Physical examination

When a doctor conducts a consultation, the questions he asks and the examination he makes broadly follow a set pattern, which of course varies according to the particular circumstances. Each doctor usually develops his own personal methodology. In contrast to a general practitioner who wants to inform himself as broadly as possible about the patient’s … Read more

Physical examination

Percussion This part of the physical examination is usually only of practical use for the chest and abdomen. In the former case, its principal value is in establishing the nature of lung disorders. To give two examples: when one lung has collapsed suddenly, the percussion note over that side of the chest sounds more resonant … Read more


Many serious illnesses begin with what often seem like minor or localized symptoms, which if recognized early can alert the individual into taking action in time for the disorder to be cured or controlled. Most disorders can be recognized by self-examination if we take time to understand the normal workings of our bodies. If any … Read more

Muscles, bones and joints

This area is covered by a number of specialisms. The rheumatologist is a specialist in rheumatoid arthritis and similar diseases of the locomotion system. The general surgeon operates on some kind of disorders that are not too specialized, such as torn ligaments. Fractured bones and menisci. The orthopaedic surgeon is called upon when the damage … Read more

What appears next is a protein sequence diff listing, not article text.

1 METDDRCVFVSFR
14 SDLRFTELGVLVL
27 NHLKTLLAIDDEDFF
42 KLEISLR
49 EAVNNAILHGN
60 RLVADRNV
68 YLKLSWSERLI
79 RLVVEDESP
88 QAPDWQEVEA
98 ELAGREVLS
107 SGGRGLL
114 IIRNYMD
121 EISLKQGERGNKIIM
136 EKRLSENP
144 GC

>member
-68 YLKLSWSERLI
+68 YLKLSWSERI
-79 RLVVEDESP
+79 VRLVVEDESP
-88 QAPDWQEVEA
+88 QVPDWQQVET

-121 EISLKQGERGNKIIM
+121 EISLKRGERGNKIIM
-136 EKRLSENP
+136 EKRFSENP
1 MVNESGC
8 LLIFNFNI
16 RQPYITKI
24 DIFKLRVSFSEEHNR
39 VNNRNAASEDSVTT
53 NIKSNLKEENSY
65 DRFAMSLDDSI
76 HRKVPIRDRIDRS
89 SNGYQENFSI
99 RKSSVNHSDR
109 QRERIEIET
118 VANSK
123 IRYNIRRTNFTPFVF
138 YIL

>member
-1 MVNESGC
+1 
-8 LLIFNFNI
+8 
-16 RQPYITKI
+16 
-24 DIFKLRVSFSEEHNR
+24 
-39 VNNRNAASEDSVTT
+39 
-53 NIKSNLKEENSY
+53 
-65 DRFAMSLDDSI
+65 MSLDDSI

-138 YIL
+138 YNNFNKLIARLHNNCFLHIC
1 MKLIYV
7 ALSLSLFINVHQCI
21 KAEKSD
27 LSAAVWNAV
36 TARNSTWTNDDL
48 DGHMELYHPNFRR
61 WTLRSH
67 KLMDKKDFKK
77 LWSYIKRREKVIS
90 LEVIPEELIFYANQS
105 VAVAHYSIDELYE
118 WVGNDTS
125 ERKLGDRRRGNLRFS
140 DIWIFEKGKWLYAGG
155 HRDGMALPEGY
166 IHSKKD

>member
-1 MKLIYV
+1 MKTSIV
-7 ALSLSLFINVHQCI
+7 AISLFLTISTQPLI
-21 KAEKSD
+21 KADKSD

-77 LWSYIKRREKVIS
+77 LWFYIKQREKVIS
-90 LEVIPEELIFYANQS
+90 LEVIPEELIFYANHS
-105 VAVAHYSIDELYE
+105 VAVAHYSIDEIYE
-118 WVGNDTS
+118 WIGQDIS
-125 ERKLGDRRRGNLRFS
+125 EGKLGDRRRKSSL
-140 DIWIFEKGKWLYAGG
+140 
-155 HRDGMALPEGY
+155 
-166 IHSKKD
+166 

The genito-urinary tract

The nephrologist is a superspecialized internist who concerns himself with diseases of the kidney and urinary tract and knows all about renal processes. Surgical operations are performed by the urologist. He also operates on the male genital tract. Cystoscopy. In which the bladder can be directly examined is performed by the general surgeon. The venerologist … Read more

Medical science

From the earliest times, disease and ill-health have plagued mankind. And from those early days, healing has been part of the human condition. True, many animals act instinctively to help heal or cure themselves – dogs and cats lick their wounds, for instance. Also, social animals, such as dolphins, gather to protect and aid one … Read more

The endocrine system

Many bodily processes – from digestion to reproduction – are controlled by hormones, and defects in the endocrine system can have dramatic effects. Retarded growth in children, the swollen neck of goitre, the growth of facial hair in women and even impotence in men can all have a hormonal cause. An endocrinologist, a specialist in … Read more

Modern advances in medicine and surgery

Modern medicine has tremendous resources. Advances in ‘spare part’ surgery have meant that replacement with bioengineered organs, rather than repair, is a viable alternative for many damaged organs. Hearing can often be restored by replacing the tiny ossicles of the ear by man-made components, and artificial lenses are available for insertion in the eye after … Read more

Other specialisms